Karl Pearson
March 27, 1857 - April 27, 1936
 Born and died in London, England.
Pearson applied statistics to biological problems of heredity and evolution.
Pearson graduated from Cambridge University in 1879, then spent most of his career at University College, London. He was the first Galton professor of eugenics, holding the chair from 1911 to 1933.
His book The Grammar of Science (1892), was remarkable in that it anticipated some of the ideas of relativity theory. He then became interested in developing mathematical methods for studying the processes of heredity and evolution.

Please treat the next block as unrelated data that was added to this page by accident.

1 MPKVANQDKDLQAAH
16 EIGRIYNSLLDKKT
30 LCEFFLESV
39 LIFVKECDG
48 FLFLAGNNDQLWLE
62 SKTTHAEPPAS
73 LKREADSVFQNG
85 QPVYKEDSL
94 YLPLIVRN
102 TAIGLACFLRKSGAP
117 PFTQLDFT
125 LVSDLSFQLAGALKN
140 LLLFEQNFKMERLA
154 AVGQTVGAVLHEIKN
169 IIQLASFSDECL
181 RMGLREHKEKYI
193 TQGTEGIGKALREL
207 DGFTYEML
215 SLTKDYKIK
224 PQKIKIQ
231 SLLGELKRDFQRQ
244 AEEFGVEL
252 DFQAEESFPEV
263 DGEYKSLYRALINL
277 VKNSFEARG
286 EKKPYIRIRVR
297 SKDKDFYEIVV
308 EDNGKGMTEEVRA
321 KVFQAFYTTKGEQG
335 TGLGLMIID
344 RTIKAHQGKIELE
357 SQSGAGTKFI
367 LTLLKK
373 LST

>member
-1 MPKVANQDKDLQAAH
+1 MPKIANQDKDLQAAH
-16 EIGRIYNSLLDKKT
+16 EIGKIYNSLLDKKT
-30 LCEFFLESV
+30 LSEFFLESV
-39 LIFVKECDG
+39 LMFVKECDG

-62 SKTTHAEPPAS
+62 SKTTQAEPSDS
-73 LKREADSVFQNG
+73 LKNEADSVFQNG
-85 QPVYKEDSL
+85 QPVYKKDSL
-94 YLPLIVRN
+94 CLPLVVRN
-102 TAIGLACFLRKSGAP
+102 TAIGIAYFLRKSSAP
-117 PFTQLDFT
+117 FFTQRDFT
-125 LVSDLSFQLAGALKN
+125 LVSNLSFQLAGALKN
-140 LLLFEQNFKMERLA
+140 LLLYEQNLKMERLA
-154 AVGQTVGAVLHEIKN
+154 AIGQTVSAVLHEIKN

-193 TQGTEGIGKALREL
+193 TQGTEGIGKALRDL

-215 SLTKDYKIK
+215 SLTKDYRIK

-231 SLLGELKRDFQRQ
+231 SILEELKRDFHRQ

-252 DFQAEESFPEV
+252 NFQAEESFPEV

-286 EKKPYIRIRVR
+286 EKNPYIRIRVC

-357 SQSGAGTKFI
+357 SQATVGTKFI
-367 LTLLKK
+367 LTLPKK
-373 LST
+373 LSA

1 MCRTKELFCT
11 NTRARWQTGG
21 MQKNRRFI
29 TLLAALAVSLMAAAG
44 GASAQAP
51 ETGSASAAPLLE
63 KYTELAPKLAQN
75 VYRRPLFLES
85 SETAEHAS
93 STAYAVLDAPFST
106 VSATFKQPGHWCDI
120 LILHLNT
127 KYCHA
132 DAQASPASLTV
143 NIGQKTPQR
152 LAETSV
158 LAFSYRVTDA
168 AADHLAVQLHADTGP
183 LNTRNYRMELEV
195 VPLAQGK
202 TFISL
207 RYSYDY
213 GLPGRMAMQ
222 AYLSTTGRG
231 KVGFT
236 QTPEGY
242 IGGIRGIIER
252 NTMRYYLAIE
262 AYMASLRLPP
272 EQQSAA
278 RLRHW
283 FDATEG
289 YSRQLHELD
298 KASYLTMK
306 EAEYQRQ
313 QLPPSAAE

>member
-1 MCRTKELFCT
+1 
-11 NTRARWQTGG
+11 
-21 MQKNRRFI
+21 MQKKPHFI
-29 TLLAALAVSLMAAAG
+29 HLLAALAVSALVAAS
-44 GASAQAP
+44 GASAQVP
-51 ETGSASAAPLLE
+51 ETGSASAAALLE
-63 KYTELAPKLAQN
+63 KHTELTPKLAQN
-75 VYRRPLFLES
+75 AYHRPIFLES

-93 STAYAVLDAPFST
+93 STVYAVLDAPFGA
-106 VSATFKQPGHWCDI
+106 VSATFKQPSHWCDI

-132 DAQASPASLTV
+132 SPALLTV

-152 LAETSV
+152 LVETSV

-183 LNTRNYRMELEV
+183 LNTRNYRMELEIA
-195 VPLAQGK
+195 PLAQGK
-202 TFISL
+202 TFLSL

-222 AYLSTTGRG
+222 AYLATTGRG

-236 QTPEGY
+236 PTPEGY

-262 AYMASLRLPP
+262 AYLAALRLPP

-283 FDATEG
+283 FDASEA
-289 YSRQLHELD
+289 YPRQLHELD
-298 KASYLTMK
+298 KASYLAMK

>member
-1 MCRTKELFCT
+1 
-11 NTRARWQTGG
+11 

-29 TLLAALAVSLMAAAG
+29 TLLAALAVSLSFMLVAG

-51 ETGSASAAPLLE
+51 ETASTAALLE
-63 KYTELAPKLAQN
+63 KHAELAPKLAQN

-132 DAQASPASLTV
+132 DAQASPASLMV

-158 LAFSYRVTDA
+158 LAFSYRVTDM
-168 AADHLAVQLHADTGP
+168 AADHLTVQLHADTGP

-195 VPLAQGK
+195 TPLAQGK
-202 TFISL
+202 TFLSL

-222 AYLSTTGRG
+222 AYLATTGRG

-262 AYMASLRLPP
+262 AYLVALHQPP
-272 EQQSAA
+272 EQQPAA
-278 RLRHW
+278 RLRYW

He applied statistics to biological problems of heredity and evolution. From 1893-1912 he wrote 18 papers entitled Mathematical Contribution to the Theory of Evolution which contain his most valuable work. These papers contain contributions to regression analysis, the correlation coefficient and includes the chi-square test of statistical significance (1900). He coined the term 'standard deviation' in 1893. His work was influenced by the work of Edgeworth and in turn influenced the work of Yu le.
He was a co-founder of the statistical journal Biometrika.